© Jimmy Chin
Emaho : You’ve said before that the Tetons count among your favourite places in the world. Why? What has been your favorite expedition, there or elsewhere?
I love it because it is my home and I have an amazing community of friends here. It helps that the skiing is insane and the mountains are stunningly beautiful both winter and summer. In the winter, I love skiing on the Pass after work, catching tram laps with my friends or going for a fun adventure in the Tetons. Running around the Tetons in the summer is great too. There’s amazing mountain biking on the Pass right by my house. I always tell people my favorite place to travel is back home to Jackson.
© Jimmy Chin
Emaho : You own your own production company, Camp 4 Collective, in which you are also a director and cinematographer. What was the inspiration behind this business venture?
I had been shooting stills for a few years before I picked up a video camera on the Chang Tang Expedition. Rick Ridgeway schooled me on making films, on how to shoot a sequence, tell a story. It’s all about the story and I learned about what a powerful storytelling tool films can be. Of course, as demand for video increased over the years with everyone needing branded content, documentaries and the evolution of technology, I saw a business opportunity that was directly tied to my passion for telling stories and making beautiful imagery.
Cedar Wright and Kevin Thaw on Kaga Tondo, Mali, Africa © Jimmy Chin
Emaho : Travelling between the two mediums, both as a cinematographer and as a photographer, what are the different impacts you are trying to construct in each? What has made you choose one over the other on different occasions?
Film and Photography clearly have a lot of similarities, but are also completely different animals in many respects. I love the simplicity of photography and how it focuses everything into a moment. Some of those moments are priceless. In film/video, you have the opportunity to tell a richer narrative and hit people with so much more texture, sounds, graphics etc. A master at the craft can create hugely moving pieces that tell incredible stories, showcase beautiful imagery, make you cry, laugh etc. It’s an amazing medium, but it can also be maddening with so many moving parts and things to think about. It can drive a person out of his mind.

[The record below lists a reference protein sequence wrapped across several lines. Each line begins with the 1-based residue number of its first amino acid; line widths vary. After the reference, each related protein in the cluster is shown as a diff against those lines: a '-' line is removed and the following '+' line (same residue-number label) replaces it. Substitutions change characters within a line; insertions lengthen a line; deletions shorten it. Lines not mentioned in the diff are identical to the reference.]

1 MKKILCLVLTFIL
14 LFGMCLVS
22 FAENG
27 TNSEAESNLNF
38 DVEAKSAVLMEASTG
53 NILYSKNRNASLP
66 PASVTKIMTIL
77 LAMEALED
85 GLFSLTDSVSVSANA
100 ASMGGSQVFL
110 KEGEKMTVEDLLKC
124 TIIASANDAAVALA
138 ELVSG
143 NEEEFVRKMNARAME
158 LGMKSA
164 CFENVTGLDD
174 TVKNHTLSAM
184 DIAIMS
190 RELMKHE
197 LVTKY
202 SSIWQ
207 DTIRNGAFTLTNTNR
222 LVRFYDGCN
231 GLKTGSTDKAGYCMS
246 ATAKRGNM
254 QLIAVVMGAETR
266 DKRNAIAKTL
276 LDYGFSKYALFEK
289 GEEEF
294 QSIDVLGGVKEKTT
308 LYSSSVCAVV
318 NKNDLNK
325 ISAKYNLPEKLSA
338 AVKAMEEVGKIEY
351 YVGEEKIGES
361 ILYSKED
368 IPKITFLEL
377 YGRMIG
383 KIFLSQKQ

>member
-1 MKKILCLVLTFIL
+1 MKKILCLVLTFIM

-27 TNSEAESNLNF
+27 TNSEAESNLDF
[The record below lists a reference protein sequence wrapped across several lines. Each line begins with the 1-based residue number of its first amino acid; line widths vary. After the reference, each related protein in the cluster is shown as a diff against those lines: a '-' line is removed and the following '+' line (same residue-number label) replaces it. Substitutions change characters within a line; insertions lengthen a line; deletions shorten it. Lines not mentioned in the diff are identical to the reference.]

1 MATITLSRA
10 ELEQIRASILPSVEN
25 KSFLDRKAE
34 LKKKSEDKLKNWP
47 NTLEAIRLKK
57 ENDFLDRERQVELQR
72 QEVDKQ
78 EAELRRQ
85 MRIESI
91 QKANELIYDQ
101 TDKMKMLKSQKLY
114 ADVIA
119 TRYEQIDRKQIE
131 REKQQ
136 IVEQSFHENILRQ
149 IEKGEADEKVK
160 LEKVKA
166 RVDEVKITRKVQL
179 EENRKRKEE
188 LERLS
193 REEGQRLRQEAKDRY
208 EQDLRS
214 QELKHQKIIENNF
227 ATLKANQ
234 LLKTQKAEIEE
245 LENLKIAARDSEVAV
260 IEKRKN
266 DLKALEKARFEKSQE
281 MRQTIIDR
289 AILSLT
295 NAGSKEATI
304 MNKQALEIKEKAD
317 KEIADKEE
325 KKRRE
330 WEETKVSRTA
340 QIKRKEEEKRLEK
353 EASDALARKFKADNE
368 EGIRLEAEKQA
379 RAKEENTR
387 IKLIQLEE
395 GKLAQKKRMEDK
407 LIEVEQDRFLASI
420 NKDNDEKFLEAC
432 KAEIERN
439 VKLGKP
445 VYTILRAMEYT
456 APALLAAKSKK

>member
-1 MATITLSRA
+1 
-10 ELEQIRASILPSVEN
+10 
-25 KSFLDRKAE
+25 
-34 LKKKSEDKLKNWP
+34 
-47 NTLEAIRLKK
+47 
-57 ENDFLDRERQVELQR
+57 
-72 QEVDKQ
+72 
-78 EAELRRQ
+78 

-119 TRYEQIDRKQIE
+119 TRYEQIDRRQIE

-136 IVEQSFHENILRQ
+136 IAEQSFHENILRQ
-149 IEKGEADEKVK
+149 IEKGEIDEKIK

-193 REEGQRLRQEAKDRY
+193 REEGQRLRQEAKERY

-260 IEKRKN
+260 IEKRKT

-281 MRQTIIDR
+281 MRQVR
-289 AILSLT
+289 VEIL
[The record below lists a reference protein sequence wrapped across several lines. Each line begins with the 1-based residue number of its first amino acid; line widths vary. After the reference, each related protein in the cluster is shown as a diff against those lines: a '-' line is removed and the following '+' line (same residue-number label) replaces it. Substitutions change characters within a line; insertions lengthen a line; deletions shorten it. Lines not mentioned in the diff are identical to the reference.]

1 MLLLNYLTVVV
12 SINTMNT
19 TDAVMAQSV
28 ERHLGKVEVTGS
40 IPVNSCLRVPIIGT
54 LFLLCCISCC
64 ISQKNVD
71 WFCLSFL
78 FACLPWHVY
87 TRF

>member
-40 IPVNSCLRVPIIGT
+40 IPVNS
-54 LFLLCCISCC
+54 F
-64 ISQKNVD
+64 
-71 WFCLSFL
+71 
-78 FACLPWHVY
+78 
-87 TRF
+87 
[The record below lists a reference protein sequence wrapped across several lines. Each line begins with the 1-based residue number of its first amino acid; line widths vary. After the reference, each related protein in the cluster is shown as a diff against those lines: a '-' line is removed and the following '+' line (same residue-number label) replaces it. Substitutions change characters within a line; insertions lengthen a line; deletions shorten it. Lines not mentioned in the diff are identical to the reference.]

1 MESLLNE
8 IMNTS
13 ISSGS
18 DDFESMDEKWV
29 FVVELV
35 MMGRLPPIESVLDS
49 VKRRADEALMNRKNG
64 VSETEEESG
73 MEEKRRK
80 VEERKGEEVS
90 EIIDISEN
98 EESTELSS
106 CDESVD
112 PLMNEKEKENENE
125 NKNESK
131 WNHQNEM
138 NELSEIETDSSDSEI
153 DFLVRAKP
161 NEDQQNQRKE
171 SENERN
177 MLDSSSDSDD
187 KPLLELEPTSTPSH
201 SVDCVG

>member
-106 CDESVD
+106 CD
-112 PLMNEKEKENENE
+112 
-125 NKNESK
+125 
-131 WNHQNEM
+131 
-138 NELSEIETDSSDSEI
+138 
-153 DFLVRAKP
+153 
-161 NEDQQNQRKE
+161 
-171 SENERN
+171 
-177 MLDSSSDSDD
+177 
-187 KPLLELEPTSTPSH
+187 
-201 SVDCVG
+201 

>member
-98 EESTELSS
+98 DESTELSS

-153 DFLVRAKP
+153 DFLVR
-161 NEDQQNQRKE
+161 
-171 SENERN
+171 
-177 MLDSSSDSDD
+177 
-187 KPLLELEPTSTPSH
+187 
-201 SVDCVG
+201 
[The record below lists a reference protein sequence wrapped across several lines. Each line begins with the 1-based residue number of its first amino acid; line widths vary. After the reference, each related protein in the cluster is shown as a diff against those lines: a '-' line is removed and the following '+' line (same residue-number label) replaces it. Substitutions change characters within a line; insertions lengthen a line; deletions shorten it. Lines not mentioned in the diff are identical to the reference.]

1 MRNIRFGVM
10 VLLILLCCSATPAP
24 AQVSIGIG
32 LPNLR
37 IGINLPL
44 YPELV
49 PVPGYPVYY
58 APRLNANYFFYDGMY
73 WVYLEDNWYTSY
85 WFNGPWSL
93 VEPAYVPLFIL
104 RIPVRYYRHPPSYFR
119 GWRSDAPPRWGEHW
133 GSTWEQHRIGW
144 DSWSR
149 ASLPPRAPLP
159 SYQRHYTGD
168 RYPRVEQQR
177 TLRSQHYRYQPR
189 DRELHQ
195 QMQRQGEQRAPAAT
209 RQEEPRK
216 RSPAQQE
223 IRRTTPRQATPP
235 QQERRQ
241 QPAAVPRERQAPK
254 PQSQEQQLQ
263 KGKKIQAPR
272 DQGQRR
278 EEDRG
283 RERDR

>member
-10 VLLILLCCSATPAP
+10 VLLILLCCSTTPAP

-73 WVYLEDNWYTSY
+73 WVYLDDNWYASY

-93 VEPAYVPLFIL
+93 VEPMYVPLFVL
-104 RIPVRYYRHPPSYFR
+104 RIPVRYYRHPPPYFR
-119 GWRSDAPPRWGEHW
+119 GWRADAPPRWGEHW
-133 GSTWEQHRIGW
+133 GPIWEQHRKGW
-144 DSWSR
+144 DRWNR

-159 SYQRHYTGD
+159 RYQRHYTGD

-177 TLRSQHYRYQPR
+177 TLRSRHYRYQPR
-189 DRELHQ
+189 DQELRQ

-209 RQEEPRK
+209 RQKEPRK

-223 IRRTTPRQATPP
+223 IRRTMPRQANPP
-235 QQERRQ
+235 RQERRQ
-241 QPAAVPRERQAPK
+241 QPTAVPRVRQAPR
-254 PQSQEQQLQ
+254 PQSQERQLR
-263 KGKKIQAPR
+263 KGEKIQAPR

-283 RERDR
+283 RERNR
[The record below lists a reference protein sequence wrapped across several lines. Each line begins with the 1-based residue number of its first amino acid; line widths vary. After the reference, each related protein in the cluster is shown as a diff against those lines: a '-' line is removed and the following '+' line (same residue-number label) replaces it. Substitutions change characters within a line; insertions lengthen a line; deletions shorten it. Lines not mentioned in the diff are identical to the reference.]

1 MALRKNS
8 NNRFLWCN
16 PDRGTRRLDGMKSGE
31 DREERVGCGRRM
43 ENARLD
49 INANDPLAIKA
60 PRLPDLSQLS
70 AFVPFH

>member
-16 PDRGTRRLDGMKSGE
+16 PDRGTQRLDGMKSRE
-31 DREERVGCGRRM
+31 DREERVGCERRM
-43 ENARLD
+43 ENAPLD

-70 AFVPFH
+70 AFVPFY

Emaho : You obviously have a long history with climbing and skiing, but are there other adventure sports that have caught your interest?
I definitely have a bad surfing addiction.
© Jimmy Chin
Emaho : What do you think the next step will be as a travel photographer and cinematographer? Where do you want to go next?
I am working on my first feature length documentary and also have plans to work on another bigger film in the upcoming year. We’ll see where it goes. I’ll always love shooting for National Geographic. They are incredible to shoot for so next in that realm is just looking forward to the next assignment from them.
Art & Culture Interviewed by Brittany Spear
Feature Image : Everest Summit, 2006 © Jimmy Chin